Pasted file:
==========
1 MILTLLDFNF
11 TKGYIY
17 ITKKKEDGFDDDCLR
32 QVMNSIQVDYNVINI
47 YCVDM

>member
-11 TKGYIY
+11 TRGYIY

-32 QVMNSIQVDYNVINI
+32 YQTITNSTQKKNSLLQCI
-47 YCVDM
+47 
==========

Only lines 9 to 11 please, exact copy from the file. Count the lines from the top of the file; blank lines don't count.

-32 QVMNSIQVDYNVINI
+32 YQTITNSTQKKNSLLQCI
-47 YCVDM